It’s only rock and roll, but I like it

In my youth, one of my favorite MTV videos (back when MTV played videos) was Run-D.M.C. and Aerosmith’s “Walk this Way,” with its iconic scene of taking a sledge hammer to the differences between rap and rock n’ roll. Both genres originated from the blues music of the Mississippi delta but diverged into distinct groups. Over the course of 50 years, they became separate scenes. This video showed, at the end of the day, it’s all music.

In much the same vein, short-term planning and operational execution diverged the same way. After taking the plan for the period (year, quarter, etc.) mines used to plan for the shift, execute, then plan for the next shift, all in one (albeit manual) process. Many small and medium-sized mines still operate this way.

Technology allowed us to optimize those two separate processes. Planning software gave better plans for which bench to push back, in what sequence, to develop the mine, get the haulage roads in place, and execute the sequence of mining optimally. Mintec and its MineSight software (now HxGN MinePlan) began solving these very problems in 1970.

HxGN MinePlan software and its predecessor, MineSight, has been assisting companies with mine planning since 1970.

Simultaneously, modern fleet management systems began to more optimally execute the load and haul process in ever more sophisticated ways. Dynamic assignments of trucks to shovels, optimized fueling and auxiliary assignments all built the operational task of mine control into a discipline all its own. Thus, planning and operations became two separate groups, one chucking a plan over a wall, the other chucking actuals back.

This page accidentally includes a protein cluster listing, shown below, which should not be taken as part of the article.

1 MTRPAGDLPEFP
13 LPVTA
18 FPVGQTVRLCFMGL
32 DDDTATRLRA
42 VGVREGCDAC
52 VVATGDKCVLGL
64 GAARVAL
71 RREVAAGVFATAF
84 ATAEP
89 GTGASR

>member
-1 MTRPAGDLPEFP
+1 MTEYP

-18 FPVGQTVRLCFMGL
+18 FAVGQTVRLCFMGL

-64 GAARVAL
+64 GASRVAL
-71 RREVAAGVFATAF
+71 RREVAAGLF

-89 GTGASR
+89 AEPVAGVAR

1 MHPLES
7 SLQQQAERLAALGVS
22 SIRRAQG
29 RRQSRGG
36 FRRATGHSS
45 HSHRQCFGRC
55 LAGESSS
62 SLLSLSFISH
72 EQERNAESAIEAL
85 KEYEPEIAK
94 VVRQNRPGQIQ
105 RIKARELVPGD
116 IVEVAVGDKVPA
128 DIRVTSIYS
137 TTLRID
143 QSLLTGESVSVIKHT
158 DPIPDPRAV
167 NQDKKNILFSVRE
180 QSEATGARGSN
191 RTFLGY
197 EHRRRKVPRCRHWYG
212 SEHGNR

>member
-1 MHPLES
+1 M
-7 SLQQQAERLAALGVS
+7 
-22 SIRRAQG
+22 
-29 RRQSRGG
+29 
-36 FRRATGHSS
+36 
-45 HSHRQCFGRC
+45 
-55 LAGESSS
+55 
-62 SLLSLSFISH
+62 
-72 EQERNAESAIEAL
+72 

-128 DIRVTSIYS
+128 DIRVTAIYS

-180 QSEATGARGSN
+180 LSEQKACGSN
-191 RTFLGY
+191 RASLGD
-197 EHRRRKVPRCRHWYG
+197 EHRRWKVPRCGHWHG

However, forward-thinking mines don’t just “Walk this Way,” they are beginning to “Talk this Way” (try reading that without Steven Tyler’s voice in your head). Real-time action is driven by real-time planning. That real-time action is updating the real-time plan, to execute the next round even better. All this then updates the medium and long-term plan, which is sometimes called life-of-mine digital execution.

In the underground mining space, the similar phrase “short interval control” (SIC) is increasingly used. It’s apt given the implicit clunkiness of shift changes, the persistent lack of communications, and the focus on a sequence of tasks, not a cycle of material movement. (I’ll cover that another day.)

Effectively, this looks like:

In this vein, the real-time executive is updating all the way back to the long-term life-of-mine plan. Every phase of mine planning and execution update each other, subject to the constraints of the feasible solutions and actual actions.

Examples of this could be:

  • Long-term decisions on mining methods and extraction sequences that must be delivered through the medium term through execution in the short term.
  • Unplanned downtime of critical equipment, like an ore-loading shovel, updating the short-term execution plan for the time frames of future pushbacks, the annual financial forecast and, to a lesser degree, the effects of the life-of-mine plan caused by the delays of immediate cash flows.
  • Changes to short-term plans. For example, a decision to relocate equipment causing delays to real-time execution as a real-time trade-off between real-time execution and the medium-term financial gain.